- Melody Casey
- English Language Arts, Science
- Material Type:
- Lesson Plan
- Upper Primary
- Creative Commons Attribution Non-Commercial
Landform Scavenger Hunt - Africa
Landform Scavenger Hunt - North America
GEDB An Exploration of Landforms and Climate Change: Scavenger Hunt (Lesson 1 of 3)
Students will be introduced to Earth’s land features and participate in virtual explorations of North American and African landforms. This lesson was developed by Georgia Morrison as part of their completion of the North Carolina Global Educator Digital Badge program. This lesson plan has been vetted at the local and state level for standards alignment, Global Education focus, and content accuracy.
Students will be introduced to Earth’s land features and participate in virtual explorations of North American and African landforms.
The teacher will:
- Introduce the term surface.
- Clarify the definition of surface and direct students to compare the surfaces of a sponge, an egg carton, a paper towel roll, an open container of sand, and a pine cone. (The teacher may substitute these objects with other items.)
- Direct students to consider the features of the Earth's surface, making connections to their previous discussions. Can the Earth's surface be raised or flat? Does it have holes or openings? What textures exist on the Earth's surface?
- Explain that these features of the Earth's surface and the variations in shapes and textures each have specific names:
canyon, cave, cavern, cliff, desert, glacier, gulf, island, lake, mountain, peninsula, river, valley, volcano, waterfall
- Show the landforms images and provide the attached list of key academic vocabulary that will enable students to name, describe and compare the landforms. The following link provides the images: http://pics4learning.com/?view=sub&cat=Geography
- Engage the students in discussions to activate any prior knowledge. The teacher may, for example, ask if the students have ever seen one of these landforms or bodies of water in person.
- Announce that students are about to compete in scavenger hunts using Google Earth during which they will virtually jump from place to place across the globe.
The students will:
- Determine that surfaces can be raised or flat, have a variety of types holes or openings, feel smooth or rough, among other observations.
- Understand that the Earth's surface can be characterized by multiple landforms.
Learning Targets and Criteria for Success
- I can compare landforms.
- I can use hyperlinks and text features to locate and comprehend information about landforms.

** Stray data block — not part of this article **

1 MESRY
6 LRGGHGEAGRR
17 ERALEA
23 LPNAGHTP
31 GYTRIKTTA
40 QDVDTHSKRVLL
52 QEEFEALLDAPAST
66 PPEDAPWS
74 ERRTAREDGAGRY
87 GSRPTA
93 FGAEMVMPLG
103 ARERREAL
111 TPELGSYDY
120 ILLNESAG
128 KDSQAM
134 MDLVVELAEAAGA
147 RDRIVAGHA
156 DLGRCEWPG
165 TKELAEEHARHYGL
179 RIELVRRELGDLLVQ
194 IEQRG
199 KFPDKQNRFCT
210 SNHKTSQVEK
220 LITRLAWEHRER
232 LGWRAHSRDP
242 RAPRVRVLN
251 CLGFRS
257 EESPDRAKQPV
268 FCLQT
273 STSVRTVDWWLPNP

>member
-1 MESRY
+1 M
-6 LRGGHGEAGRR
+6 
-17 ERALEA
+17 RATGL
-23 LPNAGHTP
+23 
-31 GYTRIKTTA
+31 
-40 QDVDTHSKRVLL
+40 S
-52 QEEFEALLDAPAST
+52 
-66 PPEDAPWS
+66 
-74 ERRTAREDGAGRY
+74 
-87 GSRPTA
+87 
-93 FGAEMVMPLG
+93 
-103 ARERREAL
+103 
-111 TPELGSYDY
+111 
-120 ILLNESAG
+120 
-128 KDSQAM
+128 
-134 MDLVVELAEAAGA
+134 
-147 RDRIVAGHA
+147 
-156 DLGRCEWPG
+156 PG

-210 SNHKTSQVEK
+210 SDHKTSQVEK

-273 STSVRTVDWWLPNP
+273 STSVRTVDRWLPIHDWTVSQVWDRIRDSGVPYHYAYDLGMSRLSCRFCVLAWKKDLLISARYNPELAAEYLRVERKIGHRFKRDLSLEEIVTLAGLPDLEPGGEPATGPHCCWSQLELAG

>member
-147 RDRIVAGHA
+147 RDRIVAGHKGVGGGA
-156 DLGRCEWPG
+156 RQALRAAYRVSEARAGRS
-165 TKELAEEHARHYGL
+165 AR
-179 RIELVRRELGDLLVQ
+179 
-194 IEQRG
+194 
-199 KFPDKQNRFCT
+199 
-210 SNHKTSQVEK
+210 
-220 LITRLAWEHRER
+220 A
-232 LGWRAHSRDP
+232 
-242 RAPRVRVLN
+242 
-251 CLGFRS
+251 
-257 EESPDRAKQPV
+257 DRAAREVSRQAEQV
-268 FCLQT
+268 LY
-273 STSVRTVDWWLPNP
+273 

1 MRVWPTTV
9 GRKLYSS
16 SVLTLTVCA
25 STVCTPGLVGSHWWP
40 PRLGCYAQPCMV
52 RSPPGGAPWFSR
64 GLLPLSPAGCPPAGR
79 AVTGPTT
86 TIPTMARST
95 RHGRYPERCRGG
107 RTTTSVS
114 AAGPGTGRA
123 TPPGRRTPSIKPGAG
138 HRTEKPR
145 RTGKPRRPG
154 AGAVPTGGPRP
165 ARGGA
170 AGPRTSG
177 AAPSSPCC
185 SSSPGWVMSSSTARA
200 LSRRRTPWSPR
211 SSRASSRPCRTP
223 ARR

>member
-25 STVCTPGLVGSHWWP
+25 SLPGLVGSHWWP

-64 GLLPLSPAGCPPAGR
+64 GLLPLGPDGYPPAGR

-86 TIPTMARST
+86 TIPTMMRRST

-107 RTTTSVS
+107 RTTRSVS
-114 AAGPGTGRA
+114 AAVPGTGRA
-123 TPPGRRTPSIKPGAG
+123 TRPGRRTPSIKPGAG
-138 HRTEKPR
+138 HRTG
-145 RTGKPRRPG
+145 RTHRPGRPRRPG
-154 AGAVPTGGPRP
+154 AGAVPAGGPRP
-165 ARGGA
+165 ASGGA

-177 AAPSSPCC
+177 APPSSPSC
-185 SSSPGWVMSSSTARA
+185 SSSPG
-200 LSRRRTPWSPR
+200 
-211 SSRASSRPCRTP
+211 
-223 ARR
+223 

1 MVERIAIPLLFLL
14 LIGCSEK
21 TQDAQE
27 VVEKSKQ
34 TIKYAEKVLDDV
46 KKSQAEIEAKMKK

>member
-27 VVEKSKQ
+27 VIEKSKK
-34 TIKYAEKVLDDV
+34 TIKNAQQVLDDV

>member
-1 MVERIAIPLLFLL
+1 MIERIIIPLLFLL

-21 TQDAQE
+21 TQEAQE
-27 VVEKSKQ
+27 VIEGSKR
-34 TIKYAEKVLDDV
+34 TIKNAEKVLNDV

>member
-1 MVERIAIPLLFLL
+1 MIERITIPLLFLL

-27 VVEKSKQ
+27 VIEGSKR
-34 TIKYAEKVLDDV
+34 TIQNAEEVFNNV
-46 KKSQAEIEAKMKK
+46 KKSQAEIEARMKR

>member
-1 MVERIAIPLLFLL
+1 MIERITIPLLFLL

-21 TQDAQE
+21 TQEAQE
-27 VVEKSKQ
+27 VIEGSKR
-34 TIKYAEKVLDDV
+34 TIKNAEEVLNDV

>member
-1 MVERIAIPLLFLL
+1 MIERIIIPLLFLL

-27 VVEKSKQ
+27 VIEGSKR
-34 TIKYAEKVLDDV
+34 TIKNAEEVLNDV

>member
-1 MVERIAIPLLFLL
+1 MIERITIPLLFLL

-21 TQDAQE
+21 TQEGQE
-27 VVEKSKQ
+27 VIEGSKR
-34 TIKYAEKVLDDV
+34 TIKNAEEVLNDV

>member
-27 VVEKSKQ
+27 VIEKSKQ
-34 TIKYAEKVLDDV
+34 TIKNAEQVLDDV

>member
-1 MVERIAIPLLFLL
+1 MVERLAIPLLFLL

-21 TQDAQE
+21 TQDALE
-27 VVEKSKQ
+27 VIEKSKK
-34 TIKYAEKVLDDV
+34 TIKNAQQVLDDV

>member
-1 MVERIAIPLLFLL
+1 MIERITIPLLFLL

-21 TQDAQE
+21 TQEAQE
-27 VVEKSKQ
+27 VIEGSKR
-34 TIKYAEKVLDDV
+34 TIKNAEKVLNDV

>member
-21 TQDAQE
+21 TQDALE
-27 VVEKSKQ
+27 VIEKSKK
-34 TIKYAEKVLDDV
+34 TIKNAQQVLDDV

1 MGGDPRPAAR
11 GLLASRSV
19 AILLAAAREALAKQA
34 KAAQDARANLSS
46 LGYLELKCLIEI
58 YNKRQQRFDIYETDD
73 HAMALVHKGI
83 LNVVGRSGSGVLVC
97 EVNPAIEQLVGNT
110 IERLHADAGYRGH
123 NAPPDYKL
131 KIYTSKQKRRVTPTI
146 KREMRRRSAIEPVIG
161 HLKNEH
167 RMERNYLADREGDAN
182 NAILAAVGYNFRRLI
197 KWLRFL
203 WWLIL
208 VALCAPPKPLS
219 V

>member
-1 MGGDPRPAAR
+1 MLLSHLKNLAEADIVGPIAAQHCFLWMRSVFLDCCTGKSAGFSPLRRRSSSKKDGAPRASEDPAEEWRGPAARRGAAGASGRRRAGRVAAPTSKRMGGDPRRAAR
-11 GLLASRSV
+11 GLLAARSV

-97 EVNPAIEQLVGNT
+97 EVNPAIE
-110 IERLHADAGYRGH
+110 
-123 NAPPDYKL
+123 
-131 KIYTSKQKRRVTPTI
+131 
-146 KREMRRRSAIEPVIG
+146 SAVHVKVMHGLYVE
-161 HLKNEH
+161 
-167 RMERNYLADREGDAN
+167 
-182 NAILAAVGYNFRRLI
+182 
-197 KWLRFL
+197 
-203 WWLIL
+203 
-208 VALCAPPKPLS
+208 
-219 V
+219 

- I can gather, organize, and present information about landforms using internet tools.
- I will identify and describe types of landforms.
- I will explore multiple pages and find useful information in Google Earth in order to learn about landforms.
- I will build a presentation about landforms in North America and Africa using Google Slides.
- Items to demonstrate variations in surfaces: a sponge, an egg carton, a paper towel roll, an open container of sand, a pine cone
- Landforms/Bodies of Water images: http://pics4learning.com/?view=sub&cat=Geography
- Key Academic Vocabulary for Landforms Discussions (attached document)
- Chromebooks or laptops
- Copy of Landform Scavenger Hunt for Africa (attached)
- Copy of Landform Scavenger Hunt for North America (attached)
- Interactive whiteboard for projection
Learning Tasks and Practice
The teacher will:
- Convert the Scavenger Hunt for North American Landforms PowerPoint to Google Slides. (First save the file to the computer. In Google Drive, select "New." Then select "Upload File" and select the saved file. It will convert to Google Slides and appear in Google Drive.)
- Set up Chromebooks or other devices so that students have access to the Scavenger Hunt for North American Landforms resource and Google Earth. Both of these tabs should remain open on each device. Google Earth does not require an account or any log-in: https://www.google.com/earth/
- Announce the start of a guided scavenger hunt to locate famous landforms in North America. Students may work individually, in pairs, or small teams, depending on the space and number of devices available.
- Guide the students through each Google slide, demonstrating how to copy and paste coordinates or landform names from the slides into the search field in Google Earth. This can be accomplished by highlighting the coordinates, pressing Ctrl c, and then pressing Ctrl v while in the Google Earth search field.
- Show students how to click on the 2D/3D button and the zoom in/zoom out feature in Google Earth to alter the view of each landform, as needed.
- Point to the globe in Google Earth that outlines the geographic area of the landform within the continent.
- Model how to first click on the person icon and then a blue area in order to "take a walk" in the vicinity of the desired landform.
- Demonstrate how to copy a landform image from Google Earth using the snipping tool or a screen shot and paste it onto its respective Google slide.